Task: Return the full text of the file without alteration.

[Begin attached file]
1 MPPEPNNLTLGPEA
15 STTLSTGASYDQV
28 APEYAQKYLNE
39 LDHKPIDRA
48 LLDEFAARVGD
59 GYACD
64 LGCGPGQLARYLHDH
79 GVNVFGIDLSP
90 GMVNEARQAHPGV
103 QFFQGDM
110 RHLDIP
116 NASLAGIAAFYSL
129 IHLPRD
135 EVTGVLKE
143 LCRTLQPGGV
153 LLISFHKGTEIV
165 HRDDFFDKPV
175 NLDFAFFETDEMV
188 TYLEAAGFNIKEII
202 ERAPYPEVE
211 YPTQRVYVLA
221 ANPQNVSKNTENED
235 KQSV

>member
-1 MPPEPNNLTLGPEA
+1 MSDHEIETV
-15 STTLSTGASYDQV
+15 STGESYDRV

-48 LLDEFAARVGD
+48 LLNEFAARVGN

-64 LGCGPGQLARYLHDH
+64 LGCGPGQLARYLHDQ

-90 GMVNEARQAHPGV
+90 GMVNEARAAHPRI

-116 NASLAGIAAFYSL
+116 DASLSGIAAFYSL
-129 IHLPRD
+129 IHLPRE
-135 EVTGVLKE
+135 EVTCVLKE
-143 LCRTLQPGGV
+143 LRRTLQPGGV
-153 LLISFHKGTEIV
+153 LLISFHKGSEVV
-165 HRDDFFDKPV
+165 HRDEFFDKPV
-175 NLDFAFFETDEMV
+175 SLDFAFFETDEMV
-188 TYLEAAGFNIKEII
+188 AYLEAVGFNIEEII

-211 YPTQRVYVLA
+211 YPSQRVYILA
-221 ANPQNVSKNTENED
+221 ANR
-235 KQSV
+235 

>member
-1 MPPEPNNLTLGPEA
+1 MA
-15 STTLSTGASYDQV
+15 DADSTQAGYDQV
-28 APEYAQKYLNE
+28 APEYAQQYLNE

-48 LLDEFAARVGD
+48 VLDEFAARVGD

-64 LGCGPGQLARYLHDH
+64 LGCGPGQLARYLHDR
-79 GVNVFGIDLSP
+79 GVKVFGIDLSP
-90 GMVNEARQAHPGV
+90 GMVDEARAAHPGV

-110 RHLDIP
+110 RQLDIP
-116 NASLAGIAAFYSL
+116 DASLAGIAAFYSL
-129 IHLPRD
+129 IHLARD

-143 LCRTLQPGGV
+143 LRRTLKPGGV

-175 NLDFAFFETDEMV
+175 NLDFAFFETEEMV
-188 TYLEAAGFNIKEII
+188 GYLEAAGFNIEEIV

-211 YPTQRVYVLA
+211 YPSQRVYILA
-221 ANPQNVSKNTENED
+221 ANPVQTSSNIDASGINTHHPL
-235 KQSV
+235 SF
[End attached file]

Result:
1 MPPEPNNLTLGPEA
15 STTLSTGASYDQV
28 APEYAQKYLNE
39 LDHKPIDRA
48 LLDEFAARVGD
59 GYACD
64 LGCGPGQLARYLHDH
79 GVNVFGIDLSP
90 GMVNEARQAHPGV
103 QFFQGDM
110 RHLDIP
116 NASLAGIAAFYSL
129 IHLPRD
135 EVTGVLKE
143 LCRTLQPGGV
153 LLISFHKGTEIV
165 HRDDFFDKPV
175 NLDFAFFETDEMV
188 TYLEAAGFNIKEII
202 ERAPYPEVE
211 YPTQRVYVLA
221 ANPQNVSKNTENED
235 KQSV

>member
-1 MPPEPNNLTLGPEA
+1 MSDHEIETV
-15 STTLSTGASYDQV
+15 STGESYDRV

-48 LLDEFAARVGD
+48 LLNEFAARVGN

-64 LGCGPGQLARYLHDH
+64 LGCGPGQLARYLHDQ

-90 GMVNEARQAHPGV
+90 GMVNEARAAHPRI

-116 NASLAGIAAFYSL
+116 DASLSGIAAFYSL
-129 IHLPRD
+129 IHLPRE
-135 EVTGVLKE
+135 EVTCVLKE
-143 LCRTLQPGGV
+143 LRRTLQPGGV
-153 LLISFHKGTEIV
+153 LLISFHKGSEVV
-165 HRDDFFDKPV
+165 HRDEFFDKPV
-175 NLDFAFFETDEMV
+175 SLDFAFFETDEMV
-188 TYLEAAGFNIKEII
+188 AYLEAVGFNIEEII

-211 YPTQRVYVLA
+211 YPSQRVYILA
-221 ANPQNVSKNTENED
+221 ANR
-235 KQSV
+235 

>member
-1 MPPEPNNLTLGPEA
+1 MA
-15 STTLSTGASYDQV
+15 DADSTQAGYDQV
-28 APEYAQKYLNE
+28 APEYAQQYLNE

-48 LLDEFAARVGD
+48 VLDEFAARVGD

-64 LGCGPGQLARYLHDH
+64 LGCGPGQLARYLHDR
-79 GVNVFGIDLSP
+79 GVKVFGIDLSP
-90 GMVNEARQAHPGV
+90 GMVDEARAAHPGV

-110 RHLDIP
+110 RQLDIP
-116 NASLAGIAAFYSL
+116 DASLAGIAAFYSL
-129 IHLPRD
+129 IHLARD

-143 LCRTLQPGGV
+143 LRRTLKPGGV

-175 NLDFAFFETDEMV
+175 NLDFAFFETEEMV
-188 TYLEAAGFNIKEII
+188 GYLEAAGFNIEEIV

-211 YPTQRVYVLA
+211 YPSQRVYILA
-221 ANPQNVSKNTENED
+221 ANPVQTSSNIDASGINTHHPL
-235 KQSV
+235 SF